It is entirely inappropriate to seek amendment of a Federal Act of Parliament to promote the commercial interests of a minority to the detriment of the majority.
· The constitutional power of the Commonwealth to legislate in the area of water:
Fair Water Use has been advised that the Commonwealth has the power to legislate on water issues, but also believes that Section 100 of the Australian Constitution does not provide adequate protection of water as a public good under prevailing conditions.
Fair Water Use encourages the Commonwealth to seek a mandate, via plebiscites, to amend the Constitution, addressing this vital concern.
· The role of relevant international agreements and the effect of those on the parts of the Act which direct the Basin Plan to give effect to those agreements and their effect on the Act more generally:
Should the Water Act 2007 be amended as proposed, the downgrading of environmental commitments would raise serious doubts as to whether the Commonwealth would be able to fulfil its responsibilities with respect to a range of environmental agreements, most notably those entered into under the Ramsar Convention.
· Any amendments that would be required to ensure that economic, social and environmental factors are given equally weighted consideration in developing the Basin Plan:
Fair Water Use maintains that the intent of the Water Act 2007 quite correctly prioritises the environment, and does not feel that amendment is necessary or advisable.
Unless the Water Act “ensures the return to environmentally sustainable levels of extraction for water resources that are overallocated or overused”, Basin communities will face the same grim future as has historically applied to those societies that have overexploited available water resources.
· Any other related matters:
Concerns have been raised regarding the impact of the Basin Plan on the nation’s food security. The Inquiry may be tempted to seek amendment to the Water Act 2007 in response to these concerns.
However Fair Water Use urges the Inquiry to consider the following:
1. ABS data on the efficiency of irrigated water use in the Basin indicates that in 2005-6, in the midst of the most severe drought in living memory, cotton cultivation consumed over 1,500,000 megalitres of Murray-Darling water (http://www.fairwateruse.com.au/content/view/302/47/), in excess of 20% of the total amount of water used by irrigated Basin agriculture in that year; precious water which could have been directed to the production of foodstuffs or the mitigation of acid-sulphate decay in critical environmental assets.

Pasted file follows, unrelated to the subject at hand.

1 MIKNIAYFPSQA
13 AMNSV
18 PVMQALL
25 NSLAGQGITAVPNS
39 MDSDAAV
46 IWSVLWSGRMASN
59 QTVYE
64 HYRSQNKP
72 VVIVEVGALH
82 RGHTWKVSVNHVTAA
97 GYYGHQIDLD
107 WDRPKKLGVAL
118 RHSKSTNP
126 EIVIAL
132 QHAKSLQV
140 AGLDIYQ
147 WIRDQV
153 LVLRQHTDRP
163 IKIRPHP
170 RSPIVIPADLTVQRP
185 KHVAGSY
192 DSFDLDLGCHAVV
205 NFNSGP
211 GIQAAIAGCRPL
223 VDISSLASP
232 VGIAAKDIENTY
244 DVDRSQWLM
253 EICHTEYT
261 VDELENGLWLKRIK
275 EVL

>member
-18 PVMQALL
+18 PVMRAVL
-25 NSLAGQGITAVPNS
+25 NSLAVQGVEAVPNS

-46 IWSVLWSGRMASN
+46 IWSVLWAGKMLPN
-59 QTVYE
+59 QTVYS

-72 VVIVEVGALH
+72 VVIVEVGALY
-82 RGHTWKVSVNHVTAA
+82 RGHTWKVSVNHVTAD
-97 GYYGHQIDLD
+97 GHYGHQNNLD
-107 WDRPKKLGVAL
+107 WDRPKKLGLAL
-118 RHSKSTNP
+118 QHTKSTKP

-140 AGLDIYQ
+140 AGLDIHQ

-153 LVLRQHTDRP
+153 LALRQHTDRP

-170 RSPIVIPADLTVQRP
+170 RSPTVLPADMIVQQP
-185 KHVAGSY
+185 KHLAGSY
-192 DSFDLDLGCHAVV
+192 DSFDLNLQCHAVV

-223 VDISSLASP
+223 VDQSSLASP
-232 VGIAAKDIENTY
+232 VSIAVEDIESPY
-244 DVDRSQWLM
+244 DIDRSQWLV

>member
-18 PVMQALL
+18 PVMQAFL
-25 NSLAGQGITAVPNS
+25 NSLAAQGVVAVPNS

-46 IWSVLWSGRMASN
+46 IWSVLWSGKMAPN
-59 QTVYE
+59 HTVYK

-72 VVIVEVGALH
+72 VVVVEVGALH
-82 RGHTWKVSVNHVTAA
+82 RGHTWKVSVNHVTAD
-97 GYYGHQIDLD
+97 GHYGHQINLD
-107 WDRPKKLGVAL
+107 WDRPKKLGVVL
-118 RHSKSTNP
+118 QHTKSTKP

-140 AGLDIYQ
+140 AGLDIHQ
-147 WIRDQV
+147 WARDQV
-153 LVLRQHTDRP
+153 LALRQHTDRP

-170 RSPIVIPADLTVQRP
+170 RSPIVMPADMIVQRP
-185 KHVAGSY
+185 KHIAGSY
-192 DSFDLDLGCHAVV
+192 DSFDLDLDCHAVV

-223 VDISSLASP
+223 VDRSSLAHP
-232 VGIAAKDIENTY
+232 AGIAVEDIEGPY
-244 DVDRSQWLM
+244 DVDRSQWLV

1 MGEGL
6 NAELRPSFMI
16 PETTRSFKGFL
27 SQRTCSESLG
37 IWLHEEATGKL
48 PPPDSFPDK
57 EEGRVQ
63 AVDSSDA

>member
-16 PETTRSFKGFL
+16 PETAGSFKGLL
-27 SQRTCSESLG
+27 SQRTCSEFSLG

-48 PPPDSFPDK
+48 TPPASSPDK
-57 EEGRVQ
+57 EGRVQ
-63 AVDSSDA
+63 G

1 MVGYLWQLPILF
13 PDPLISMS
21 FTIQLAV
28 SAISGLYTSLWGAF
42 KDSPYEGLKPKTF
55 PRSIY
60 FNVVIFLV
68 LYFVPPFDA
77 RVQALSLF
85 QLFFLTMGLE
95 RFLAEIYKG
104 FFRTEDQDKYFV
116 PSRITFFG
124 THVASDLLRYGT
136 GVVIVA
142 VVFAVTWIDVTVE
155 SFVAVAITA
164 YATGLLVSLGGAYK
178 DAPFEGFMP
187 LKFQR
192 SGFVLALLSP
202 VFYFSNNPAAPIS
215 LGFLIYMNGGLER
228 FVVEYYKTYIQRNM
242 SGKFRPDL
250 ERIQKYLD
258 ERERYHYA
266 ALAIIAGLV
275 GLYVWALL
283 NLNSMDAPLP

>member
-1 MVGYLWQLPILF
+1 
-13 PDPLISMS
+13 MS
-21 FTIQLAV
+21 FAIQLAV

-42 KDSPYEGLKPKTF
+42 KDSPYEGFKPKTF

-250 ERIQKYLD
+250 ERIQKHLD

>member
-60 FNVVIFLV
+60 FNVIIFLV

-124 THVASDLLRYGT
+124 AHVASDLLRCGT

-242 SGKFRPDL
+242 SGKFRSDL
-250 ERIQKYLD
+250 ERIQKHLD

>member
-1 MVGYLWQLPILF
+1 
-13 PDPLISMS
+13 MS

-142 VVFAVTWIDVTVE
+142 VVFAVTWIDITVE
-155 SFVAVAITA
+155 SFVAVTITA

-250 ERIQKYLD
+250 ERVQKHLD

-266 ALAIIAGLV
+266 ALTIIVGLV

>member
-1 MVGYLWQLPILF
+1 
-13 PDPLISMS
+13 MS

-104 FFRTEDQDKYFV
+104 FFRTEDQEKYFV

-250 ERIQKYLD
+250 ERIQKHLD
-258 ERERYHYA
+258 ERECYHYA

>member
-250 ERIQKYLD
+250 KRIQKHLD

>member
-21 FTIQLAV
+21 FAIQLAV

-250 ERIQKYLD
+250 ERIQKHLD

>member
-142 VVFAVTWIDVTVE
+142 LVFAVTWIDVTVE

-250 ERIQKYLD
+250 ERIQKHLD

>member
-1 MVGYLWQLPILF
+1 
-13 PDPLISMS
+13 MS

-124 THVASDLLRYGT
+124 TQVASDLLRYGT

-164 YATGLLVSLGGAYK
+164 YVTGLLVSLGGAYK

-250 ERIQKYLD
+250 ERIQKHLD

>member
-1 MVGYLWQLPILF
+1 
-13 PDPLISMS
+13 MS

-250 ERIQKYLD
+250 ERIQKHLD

2. Analysis of the same ABS data reveals that the cultivation of cotton in the Murray-Darling Basin returns in the region of AUD 550 per megalitre of irrigation water. This compares very poorly to food crops such as vegetables, fruit and nuts, which typically yield up to AUD 5700 per megalitre. Moreover, the vast majority of the cotton crop is exported with minimal value-adding in Australia, earning large profits for a few large and increasingly foreign-owned concerns whilst contributing little to the regional economy in comparison to the cultivation of vegetables, fruit and nuts.
3. The majority of the Australian rice crop is exported and historically yields a mere AUD 250 per megalitre of irrigated water applied.
4. In 2005-6, the volume of Murray-Darling water lost in the form of “exported virtual water” (that required to cultivate a product bound for overseas markets), has been estimated at 2,800,000 megalitres (based on ABS data): close to 40% of the entire volume of water used for irrigation in the Basin in that year.
5. It should be noted that the above volume, 2,800,000 megalitres (2,800 gigalitres), approximates to the minimum volume (3000 gigalitres) of environmental water sought by the Murray-Darling Basin Authority in its Guide to the Draft Basin Plan.
The Inquiry is urged to demonstrate a mature understanding of the serious regional and national implications of amending the Water Act 2007 to appease some sections of the irrigation sector. Vision must take precedence over political expediency.